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What is The Ultimate Purpose of Evangelism?

Evangelism for God’s Glory

Two surfers walking on the beach

by Burk Parsons

To borrow a theme from John Piper’s classic book Let the Nations Be Glad!, evangelism isn’t the ultimate goal of the church: worship is. Evangelism exists because worship doesn’t. Worship is ultimate, not evangelism. Evangelism isn’t the end but a means to the end, which is God’s glorious rescue of His people to know Him truly, worship Him purely, enjoy Him fully, and glorify Him eternally. We evangelize in order that God might gather for Himself worshipers from every tribe, tongue, and nation for His glory. Evangelism is a temporary necessity, but worship abides forever.

Although we certainly need to be discipled in our knowledge of the gospel and equipped to proclaim the gospel, we must not forget that gospel proclamation isn’t first and foremost a program, it’s a way of life. It’s not something we only do on a particular day of the week when our schedules allow it; it’s something we do every day of our lives. Like children who cannot help but express their tender love for their mother and father, or like a married couple who cannot help but express their love for each other in daily words and deeds, we are the born-again, adopted children of God. Moreover, we are the redeemed bride of Christ who cannot help but proclaim the beautifully adorned narrow way, the liberating truth, and the abundant life that all men in all nations can have if they put their trust in Jesus Christ.

The life of the Christian is the daily life of gospel proclamation to our own stubborn hearts when we sin; to our spouses whenever they need to hear our repentance and God’s forgiveness in Christ; to our children whenever we discipline them and point them to their desperate need for Christ; and to our coworkers, colleagues, classmates, communities, and to the ends of the earth. We don’t just enter the mission field when we drive out of our church parking lots each Lord’s Day, we enter the mission field when we get out of bed each morning. Our proclamation of the gospel takes place around the kitchen table in our homes, across the tracks in our communities, and around the world — wherever God has us presently and wherever He might call us in the future.

God has called us out of darkness into his marvelous light and has now called us to go into the darkness and shine, being always ready to give an answer to anyone who asks us a reason for the hope within us, with gentleness and respect (1 Peter 3:15). For those whom the Spirit is seeking will, indeed, be found as we reflect Christ’s light by following Him in His mission to a dark and hell-bound world. They will see our good works and they will ask, so let us be ready to proclaim the gospel that they might give all glory to God.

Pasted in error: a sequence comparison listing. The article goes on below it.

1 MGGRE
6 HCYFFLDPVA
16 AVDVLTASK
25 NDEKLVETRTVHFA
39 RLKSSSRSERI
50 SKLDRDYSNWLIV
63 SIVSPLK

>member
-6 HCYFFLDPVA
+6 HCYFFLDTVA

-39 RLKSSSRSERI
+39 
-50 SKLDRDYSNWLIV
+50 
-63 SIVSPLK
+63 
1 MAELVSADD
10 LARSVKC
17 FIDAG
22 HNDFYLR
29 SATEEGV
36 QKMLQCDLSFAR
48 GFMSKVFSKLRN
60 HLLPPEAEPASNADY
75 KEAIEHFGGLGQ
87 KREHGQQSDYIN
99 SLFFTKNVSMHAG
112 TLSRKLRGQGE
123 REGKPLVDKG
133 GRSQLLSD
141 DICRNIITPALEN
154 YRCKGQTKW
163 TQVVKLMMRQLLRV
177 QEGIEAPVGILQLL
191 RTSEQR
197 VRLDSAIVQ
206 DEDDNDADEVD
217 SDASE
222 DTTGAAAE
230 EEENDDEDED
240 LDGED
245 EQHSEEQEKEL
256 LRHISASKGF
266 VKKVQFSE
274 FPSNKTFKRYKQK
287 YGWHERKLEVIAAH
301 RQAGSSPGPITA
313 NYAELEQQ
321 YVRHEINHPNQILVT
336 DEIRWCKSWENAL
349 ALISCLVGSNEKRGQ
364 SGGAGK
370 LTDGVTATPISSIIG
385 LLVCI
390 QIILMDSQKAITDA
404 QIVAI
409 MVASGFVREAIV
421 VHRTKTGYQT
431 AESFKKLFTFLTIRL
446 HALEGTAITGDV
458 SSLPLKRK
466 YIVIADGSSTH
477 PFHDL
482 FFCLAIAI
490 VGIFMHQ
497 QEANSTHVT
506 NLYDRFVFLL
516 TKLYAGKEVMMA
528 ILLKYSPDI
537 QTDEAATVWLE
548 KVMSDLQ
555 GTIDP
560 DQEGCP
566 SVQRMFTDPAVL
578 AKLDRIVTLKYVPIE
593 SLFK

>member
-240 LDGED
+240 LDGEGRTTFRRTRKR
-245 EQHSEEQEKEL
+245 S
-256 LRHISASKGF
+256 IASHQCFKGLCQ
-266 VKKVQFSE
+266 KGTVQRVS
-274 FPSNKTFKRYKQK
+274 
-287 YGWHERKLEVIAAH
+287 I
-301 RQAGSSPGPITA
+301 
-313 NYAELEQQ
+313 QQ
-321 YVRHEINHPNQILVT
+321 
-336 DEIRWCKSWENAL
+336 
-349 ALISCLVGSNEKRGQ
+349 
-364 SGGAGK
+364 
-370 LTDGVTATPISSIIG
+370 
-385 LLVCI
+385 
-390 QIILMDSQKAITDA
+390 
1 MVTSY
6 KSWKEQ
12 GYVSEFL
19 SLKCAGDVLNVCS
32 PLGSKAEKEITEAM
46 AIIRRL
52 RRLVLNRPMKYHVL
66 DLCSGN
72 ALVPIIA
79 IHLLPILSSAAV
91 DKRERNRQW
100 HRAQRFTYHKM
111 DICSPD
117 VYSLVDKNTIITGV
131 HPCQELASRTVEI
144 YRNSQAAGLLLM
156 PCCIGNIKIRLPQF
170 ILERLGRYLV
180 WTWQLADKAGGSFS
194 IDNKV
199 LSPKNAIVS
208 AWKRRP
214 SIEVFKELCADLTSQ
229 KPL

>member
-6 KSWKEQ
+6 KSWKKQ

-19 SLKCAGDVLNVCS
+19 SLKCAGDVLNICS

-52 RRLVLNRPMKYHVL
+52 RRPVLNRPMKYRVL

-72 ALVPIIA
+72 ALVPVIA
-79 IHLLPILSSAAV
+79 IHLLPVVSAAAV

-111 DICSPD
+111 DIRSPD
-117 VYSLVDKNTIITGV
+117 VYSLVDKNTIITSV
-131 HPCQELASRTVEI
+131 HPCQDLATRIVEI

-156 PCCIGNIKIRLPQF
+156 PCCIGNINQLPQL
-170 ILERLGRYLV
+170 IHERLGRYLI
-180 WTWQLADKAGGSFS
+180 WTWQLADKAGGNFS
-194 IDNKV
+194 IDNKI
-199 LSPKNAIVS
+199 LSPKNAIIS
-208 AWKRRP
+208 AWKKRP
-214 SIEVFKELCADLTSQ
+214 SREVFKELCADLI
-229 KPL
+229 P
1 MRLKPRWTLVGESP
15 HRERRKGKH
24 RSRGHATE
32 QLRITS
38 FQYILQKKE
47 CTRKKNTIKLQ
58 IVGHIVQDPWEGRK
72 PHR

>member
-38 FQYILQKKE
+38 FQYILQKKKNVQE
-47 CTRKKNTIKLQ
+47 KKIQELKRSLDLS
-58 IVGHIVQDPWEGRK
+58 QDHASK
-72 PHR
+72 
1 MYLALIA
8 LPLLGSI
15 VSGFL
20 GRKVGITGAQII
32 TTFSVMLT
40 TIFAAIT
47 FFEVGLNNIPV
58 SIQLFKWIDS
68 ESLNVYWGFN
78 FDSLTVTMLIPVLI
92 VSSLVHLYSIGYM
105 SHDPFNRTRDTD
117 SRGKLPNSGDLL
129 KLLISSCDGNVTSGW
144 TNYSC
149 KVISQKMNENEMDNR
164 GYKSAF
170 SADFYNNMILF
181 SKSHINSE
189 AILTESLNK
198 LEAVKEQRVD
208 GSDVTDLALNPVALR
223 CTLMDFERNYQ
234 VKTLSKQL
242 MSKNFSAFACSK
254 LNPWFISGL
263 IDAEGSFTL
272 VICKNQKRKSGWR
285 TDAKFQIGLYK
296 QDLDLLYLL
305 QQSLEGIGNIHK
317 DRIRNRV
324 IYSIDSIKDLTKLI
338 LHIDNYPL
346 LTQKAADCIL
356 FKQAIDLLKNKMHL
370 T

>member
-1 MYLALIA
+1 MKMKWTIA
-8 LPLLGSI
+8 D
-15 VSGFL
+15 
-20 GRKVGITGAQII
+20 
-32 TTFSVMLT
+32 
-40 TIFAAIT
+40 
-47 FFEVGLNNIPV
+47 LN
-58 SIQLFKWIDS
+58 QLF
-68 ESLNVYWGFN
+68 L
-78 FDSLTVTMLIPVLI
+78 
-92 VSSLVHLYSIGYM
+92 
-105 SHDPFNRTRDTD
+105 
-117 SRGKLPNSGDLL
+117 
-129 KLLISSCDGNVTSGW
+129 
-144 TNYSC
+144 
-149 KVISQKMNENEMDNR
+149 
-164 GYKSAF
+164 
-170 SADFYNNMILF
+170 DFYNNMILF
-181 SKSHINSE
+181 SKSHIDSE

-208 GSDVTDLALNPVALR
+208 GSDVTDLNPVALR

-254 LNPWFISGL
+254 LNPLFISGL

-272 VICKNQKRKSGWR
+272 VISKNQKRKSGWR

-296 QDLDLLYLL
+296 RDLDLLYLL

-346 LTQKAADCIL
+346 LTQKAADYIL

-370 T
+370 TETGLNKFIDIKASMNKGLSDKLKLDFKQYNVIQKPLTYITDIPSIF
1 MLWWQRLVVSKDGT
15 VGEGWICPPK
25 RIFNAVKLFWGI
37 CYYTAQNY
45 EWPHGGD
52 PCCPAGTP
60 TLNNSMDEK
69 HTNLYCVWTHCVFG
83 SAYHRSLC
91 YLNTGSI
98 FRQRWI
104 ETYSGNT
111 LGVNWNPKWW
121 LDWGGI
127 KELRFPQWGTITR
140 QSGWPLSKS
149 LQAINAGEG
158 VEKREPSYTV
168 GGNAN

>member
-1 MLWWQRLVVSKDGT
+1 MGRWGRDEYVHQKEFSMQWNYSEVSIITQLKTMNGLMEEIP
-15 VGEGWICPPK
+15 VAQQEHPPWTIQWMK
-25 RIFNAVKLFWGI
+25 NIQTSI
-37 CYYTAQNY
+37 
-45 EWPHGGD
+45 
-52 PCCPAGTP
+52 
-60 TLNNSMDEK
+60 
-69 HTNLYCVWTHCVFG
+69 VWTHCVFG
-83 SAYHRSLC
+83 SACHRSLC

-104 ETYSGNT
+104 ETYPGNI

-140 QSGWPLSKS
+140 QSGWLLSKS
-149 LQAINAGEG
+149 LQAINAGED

Article Adapted from Tabletalk Magazine, June 1st, 2012 http://www.ligonier.org/learn/articles/evangelism-for-gods-glory/

Burk Parsons is the editor of Tabletalk magazine and serves as co-pastor of Saint Andrew’s Chapel in Sanford, Florida. He is editor of the book John Calvin: A heart for Devotion, Doctrine, and Doxology. He is on twitter @BurkParsons © Tabletalk magazine 

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Please include the following statement on any distributed copy: From Ligonier Ministries and R.C. Sproul. © Tabletalk magazine. Website: http://www.ligonier.org/tabletalk. Email: tabletalk@ligonier.org. Toll free: 1-800-435-4343.

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Book Review: What is The Mission of The Church? By Kevin DeYoung and Greg Gilbert

Balanced Because It’s Biblical In What It Says About The Mission of the Church

As a pastor for over twenty years you see a lot of fads come and go in the way churches seek to make an impact in our communities and culture.  I have never met a pastor (worth his salt) who didn’t want to be pleasing to God and make a difference for the sake of Christ in his community and culture. However, I have become more and more concerned as I see pastors watering down the message of the gospel; focusing more on programs than on the message of the gospel; and being influenced more by the culture, than influencing culture with the message of the Bible. Therefore, I wholeheartedly endorse and applaud this latest offering on the “mission” of the church because I think it is an excellent treatment of the relevant biblical passages and how they bear on the issues we are facing in the 21st century on what the mission/purpose of the church should be. It is missional and Biblical; truthful and loving without compromise; theologically profound and culturally relevant.

Without giving away the mission of the church as defined and defended in this book, I can say that DeYoung and Gilbert do a fantastic job of discussing issues like helping the poor, economics and social justice, the Kingdom, the gospel, and how a church can make an impact on the world without sacrificing the truth and absolutes.

The strengths of this book lie in its simplicity and clarity, exposition and insightful interpretation of the Scriptures, and it’s very clear explanation and application of the gospel as revealed in the 66 books of the Bible. I recommend this book especially for pastor’s young and old, leadership teams of churches, missionaries, and Christians who want to know how they can be purposefully a part of the only organization of which the “gates of hell will not prevail.”

At the end of the day – this book is highly recommended because the author’s build a great case for how to be biblically focused, God-centered, and culturally penetrating without sacrificing the most important truths and main story line of the Bible – the centrality of Jesus Christ as Lord and King to whom is all praise, glory and honor forever.

 

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